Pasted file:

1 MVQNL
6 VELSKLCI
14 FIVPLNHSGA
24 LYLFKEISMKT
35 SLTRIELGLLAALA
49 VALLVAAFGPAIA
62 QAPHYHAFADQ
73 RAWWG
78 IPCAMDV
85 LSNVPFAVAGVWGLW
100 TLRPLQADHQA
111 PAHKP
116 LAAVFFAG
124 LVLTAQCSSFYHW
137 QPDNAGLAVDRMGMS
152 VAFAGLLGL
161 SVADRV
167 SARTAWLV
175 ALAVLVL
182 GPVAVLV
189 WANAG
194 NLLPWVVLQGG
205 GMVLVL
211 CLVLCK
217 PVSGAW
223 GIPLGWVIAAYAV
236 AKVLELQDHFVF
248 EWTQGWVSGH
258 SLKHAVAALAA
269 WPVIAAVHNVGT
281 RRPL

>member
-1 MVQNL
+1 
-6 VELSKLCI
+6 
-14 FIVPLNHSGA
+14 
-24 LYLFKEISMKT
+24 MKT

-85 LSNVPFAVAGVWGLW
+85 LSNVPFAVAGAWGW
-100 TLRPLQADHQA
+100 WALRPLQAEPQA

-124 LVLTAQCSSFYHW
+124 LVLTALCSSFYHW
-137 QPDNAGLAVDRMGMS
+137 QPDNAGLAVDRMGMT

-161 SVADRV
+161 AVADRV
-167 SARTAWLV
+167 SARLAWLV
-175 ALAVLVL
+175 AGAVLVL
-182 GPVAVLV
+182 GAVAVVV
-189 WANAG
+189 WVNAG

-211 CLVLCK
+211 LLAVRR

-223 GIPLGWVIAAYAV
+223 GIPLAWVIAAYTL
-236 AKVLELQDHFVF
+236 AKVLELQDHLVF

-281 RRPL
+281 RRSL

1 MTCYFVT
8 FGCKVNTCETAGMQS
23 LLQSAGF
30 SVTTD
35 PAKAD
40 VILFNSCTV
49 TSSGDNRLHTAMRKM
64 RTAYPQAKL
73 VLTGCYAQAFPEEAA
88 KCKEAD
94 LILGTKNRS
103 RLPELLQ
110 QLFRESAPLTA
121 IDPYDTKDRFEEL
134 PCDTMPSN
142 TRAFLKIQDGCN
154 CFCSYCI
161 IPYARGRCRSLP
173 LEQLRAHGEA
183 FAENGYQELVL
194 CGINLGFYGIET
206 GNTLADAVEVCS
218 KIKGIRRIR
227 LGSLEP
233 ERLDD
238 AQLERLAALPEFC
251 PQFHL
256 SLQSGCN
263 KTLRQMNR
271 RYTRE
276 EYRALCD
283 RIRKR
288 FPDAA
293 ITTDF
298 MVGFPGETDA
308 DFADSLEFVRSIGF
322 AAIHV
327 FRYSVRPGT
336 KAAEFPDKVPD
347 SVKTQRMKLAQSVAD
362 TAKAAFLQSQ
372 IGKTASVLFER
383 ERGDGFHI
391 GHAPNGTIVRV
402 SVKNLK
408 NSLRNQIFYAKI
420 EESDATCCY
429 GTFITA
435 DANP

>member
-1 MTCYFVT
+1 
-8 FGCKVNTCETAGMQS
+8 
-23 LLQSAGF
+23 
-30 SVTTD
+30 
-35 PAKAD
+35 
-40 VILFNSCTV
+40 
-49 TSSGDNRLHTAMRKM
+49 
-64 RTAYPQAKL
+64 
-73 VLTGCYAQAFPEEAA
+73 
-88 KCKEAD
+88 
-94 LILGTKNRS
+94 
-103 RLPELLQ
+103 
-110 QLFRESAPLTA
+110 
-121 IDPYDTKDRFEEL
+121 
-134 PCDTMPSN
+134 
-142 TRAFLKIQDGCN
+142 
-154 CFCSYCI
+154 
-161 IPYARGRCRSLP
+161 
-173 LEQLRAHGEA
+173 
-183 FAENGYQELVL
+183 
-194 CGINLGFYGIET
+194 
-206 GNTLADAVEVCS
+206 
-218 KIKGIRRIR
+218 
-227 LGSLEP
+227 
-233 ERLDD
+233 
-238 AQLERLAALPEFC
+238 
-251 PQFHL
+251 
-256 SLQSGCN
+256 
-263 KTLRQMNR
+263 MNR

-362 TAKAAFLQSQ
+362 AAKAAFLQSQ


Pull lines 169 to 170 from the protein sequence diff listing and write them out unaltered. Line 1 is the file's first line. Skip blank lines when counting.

-251 PQFHL
+251 